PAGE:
The idea of exploring Time has lingered since the 1990s, given its immense relevance to our daily lives. My initial vision was to illuminate the activities unfolding between sunrise and sunset. Over time, this concept evolved into a broader exploration. In this production, I aimed to portray the passage of time as perceived by individuals based on their emotional states or circumstances. It was crucial for the audience to connect with this concept. Time exerts a profound influence on our lives. Juggling commitments, moving at a frenzied pace, we often sense its scarcity. Moments of existential reflection frequently arise from the ticking of time. Indeed, change remains constant, and our challenge is to embrace the present.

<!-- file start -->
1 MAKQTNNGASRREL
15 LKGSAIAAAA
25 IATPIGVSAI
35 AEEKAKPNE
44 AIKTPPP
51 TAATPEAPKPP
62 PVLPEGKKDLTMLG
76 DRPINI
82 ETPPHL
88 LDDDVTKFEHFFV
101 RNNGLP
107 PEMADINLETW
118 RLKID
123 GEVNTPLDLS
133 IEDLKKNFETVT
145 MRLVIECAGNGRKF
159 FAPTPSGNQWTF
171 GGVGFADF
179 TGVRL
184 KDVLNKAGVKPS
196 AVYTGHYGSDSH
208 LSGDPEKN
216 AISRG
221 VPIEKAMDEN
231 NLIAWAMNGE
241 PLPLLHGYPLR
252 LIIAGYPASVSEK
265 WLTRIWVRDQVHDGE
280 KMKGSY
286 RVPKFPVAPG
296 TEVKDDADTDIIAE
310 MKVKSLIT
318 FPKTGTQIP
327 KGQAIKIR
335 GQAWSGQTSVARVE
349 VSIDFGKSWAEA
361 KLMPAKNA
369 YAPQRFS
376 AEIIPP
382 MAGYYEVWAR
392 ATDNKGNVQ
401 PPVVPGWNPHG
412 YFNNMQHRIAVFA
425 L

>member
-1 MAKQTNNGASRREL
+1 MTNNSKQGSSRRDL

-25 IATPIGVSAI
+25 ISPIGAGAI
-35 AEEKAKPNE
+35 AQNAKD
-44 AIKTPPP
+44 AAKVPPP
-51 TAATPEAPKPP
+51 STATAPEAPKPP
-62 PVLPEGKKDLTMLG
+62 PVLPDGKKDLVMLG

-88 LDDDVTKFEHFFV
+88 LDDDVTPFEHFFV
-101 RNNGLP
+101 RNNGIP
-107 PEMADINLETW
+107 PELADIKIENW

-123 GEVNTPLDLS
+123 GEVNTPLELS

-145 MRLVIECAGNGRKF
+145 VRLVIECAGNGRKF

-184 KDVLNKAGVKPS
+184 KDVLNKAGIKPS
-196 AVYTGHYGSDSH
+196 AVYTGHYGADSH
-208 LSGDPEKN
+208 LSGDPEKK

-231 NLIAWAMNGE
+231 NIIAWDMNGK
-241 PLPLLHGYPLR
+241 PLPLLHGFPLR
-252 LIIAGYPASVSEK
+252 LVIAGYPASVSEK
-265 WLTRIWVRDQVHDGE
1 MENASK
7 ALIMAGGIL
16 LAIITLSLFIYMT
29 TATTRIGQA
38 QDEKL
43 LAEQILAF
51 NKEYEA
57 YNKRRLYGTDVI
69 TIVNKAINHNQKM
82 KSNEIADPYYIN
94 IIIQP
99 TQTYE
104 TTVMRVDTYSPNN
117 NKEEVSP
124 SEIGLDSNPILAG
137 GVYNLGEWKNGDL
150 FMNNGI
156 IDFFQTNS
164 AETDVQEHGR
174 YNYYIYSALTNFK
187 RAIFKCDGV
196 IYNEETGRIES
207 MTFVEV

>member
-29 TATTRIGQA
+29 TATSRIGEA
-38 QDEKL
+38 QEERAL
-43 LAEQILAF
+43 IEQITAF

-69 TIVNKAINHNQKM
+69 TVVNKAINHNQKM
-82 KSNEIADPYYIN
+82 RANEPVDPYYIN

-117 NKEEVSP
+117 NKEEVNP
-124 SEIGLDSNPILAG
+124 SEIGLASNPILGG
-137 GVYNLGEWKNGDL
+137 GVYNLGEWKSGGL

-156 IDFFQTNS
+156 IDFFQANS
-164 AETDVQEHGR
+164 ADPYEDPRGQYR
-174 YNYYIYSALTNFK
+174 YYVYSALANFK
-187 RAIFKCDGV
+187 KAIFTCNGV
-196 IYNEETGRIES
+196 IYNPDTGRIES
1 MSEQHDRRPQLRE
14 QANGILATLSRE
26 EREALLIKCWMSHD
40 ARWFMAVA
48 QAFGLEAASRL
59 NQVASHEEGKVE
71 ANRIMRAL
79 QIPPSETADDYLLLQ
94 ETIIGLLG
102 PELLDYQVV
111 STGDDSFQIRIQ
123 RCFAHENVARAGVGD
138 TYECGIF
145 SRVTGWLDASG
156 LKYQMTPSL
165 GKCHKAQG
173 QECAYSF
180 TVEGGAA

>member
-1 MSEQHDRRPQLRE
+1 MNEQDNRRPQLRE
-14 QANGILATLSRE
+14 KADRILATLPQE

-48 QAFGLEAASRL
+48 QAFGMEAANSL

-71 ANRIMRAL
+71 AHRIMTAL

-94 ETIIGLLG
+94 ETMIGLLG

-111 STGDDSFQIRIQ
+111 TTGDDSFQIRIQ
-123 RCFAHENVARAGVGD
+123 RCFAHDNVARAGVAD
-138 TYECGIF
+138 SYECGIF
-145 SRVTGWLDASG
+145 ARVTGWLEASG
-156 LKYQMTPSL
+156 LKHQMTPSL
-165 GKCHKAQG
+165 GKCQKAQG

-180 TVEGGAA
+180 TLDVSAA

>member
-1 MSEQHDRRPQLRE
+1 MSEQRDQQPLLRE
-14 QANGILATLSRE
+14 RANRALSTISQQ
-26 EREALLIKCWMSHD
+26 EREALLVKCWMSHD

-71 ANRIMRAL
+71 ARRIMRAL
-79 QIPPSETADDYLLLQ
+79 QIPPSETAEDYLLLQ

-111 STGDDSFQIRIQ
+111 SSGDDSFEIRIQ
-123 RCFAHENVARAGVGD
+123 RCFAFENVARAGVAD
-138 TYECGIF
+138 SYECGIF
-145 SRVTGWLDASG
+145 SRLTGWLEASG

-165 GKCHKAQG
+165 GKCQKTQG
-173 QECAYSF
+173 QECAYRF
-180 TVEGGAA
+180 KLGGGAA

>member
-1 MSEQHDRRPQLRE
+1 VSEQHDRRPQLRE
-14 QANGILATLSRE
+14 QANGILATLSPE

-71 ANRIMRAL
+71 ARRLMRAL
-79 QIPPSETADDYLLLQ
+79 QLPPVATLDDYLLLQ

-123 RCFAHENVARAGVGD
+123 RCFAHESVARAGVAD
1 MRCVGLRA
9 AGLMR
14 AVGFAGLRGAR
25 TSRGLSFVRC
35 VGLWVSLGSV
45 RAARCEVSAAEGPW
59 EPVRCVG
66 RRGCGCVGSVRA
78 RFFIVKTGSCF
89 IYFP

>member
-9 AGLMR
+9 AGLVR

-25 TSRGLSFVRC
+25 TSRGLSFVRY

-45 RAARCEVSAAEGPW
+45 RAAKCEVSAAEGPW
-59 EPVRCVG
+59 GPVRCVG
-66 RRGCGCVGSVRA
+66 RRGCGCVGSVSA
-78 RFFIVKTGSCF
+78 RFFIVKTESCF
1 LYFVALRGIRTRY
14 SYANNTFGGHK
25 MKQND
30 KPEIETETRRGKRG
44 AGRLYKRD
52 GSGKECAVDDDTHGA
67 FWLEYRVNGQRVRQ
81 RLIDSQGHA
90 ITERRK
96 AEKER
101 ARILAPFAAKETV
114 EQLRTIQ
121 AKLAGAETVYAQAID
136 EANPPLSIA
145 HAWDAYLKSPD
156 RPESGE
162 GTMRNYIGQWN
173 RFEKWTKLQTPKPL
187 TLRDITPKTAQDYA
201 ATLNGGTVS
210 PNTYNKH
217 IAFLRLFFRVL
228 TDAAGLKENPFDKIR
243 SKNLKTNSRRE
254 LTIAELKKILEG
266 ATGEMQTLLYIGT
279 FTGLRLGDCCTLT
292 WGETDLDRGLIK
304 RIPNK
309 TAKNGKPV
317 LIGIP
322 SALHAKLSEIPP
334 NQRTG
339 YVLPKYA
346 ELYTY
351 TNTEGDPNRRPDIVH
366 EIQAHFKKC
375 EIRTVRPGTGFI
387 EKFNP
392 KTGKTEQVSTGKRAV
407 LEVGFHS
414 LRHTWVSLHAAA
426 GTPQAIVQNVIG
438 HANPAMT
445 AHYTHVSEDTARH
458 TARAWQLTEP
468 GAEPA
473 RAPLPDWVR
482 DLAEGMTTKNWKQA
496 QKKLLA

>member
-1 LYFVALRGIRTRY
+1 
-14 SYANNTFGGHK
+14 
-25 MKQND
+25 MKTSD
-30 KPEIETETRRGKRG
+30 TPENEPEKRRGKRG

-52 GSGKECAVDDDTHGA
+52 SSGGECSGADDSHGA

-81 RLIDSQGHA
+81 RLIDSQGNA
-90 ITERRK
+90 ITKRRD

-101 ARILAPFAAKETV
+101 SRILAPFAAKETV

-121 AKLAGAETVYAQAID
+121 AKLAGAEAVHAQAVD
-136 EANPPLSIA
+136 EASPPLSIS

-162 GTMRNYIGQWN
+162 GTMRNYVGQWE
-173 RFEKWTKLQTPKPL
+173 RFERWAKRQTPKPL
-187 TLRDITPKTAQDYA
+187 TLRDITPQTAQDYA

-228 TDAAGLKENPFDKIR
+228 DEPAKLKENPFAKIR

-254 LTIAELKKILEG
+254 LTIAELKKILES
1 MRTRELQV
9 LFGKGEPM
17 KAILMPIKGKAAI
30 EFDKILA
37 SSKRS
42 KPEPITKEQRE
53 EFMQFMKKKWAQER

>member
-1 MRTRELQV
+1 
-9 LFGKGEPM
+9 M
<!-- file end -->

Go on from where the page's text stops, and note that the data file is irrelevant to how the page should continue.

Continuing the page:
How did this opportunity arise?
Cleveland Public Theatre annually commissions new works, offering artistes boundless creative freedom upon selection by the judging panel. This latitude empowers us to undertake creative risks. In our inaugural production for CPT in 2019, 'Vivarta,' we approached climate change through the traditional language of Bharatanatyam and achieved a sold-out run on all three nights. In our second production, we delved into the theme of Time. The gratification arises from the audience's appetite for novel content and their openness to fresh ideas.

Anchoring your production is a Vedic verse about Time. What prompted its selection?
Punaḥ Prabhātaṁ Punareva Śarvarī